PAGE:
Nanotechnology for Anti-Icing Application: From Superhydrophobic Surfaces to Super-Low Ice Adhesion Surfaces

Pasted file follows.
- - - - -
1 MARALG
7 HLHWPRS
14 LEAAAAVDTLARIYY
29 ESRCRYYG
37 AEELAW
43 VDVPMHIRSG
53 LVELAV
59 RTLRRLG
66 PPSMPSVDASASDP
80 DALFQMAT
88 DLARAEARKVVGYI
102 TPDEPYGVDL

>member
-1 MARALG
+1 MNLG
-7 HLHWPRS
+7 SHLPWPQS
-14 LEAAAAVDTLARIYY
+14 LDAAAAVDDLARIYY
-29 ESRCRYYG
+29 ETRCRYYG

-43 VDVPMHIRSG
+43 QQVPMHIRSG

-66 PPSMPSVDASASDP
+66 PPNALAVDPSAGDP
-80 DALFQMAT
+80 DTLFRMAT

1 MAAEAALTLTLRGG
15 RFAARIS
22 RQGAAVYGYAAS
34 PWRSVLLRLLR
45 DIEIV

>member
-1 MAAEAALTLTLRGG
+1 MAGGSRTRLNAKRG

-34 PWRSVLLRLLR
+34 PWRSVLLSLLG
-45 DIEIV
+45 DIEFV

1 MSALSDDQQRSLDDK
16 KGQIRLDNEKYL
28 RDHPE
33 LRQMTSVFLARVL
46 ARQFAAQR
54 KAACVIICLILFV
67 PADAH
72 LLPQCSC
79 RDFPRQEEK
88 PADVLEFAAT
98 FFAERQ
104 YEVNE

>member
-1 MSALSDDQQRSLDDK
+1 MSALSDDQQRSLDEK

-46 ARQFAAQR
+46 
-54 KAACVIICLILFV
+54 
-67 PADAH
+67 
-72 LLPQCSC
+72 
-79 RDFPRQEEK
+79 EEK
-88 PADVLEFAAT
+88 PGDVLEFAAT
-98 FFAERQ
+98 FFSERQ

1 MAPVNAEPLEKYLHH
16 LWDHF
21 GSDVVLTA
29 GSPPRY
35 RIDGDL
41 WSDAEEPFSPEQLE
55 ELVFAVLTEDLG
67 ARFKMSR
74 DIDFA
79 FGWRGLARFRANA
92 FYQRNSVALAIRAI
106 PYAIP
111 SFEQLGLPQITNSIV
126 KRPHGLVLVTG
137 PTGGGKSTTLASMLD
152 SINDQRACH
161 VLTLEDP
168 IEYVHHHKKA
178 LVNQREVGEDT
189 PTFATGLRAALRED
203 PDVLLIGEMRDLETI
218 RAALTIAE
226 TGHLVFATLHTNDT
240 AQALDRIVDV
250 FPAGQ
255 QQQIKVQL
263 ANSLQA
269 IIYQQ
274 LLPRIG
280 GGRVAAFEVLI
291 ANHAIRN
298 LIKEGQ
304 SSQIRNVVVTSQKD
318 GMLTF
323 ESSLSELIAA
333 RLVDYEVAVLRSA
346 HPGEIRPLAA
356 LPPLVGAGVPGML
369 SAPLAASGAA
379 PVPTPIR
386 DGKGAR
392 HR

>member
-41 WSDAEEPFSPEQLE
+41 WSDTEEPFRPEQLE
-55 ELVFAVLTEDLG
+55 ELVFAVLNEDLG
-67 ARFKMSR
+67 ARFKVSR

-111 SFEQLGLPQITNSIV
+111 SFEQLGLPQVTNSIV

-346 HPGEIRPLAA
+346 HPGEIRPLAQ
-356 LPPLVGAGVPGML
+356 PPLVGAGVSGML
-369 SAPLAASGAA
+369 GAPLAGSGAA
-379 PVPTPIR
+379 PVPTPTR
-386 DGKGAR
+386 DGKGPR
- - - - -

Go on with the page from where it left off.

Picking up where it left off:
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Within the past two decades, the Arctic regions have attracted significant attentions from all over the world because of appraisals on an undiscovered wealth of petroleum and mineral resources. Harsh environmental challenges, however, prevent humans to step forward in the Arctic regions due to the inescapability of ice formation and accretion on exposed surfaces. Fortunately, with great efforts of many studies, anti-icing or icephobic surfaces (AIS) can provide an opportunity for us to explore the Arctic regions safely and efficiently. Hence, in this thesis AIS have been designed, prepared, and tested, including superhydrophobic surfaces (SHS), polymer-based surfaces with low ice adhesion, and super-low ice adhesion surfaces. The ultimate goal is to develop the state-of-the-art AIS and apply them to the Arctic regions. CuO based SHS have been prepared through the selective growth of metallic micro/nanostructures on desired surface areas in an alkaline solution. Copper micropillars or microholes were obtained by photolithography and chemically assisted ion beam etching (CAIBE), and the surface modification was achieved by changing different etching gases during a CAIBE process. The CuO microholes based SHS show a reduction of 31% for ice adhesion strength compared with that of bare copper surfaces. The correlations between ice adhesion strength and room temperature characteristics are fundamental principles for designing and developing ideal AIS. Current correlations, however, are established for surfaces with high ice adhesion strength (above 150 kPa). Here, a strong correlation between water adhesion force and low ice adhesion strength (below 60 kPa) has been proposed for the first time, which can provide room temperature indications for the design and screening of AIS with low ice adhesion for the Arctic applications. In order to achieve super-low ice adhesion (below 10 kPa), novel PDMS-based thin films have been developed and show lowest ice adhesion strength below 10 kPa. A new mechanism for ice detachment is introduced to explain why super-low ice adhesion of special PDMS thin films can be achieved. The original findings in this PhD study have been presented in two journal papers and two unpublished papers.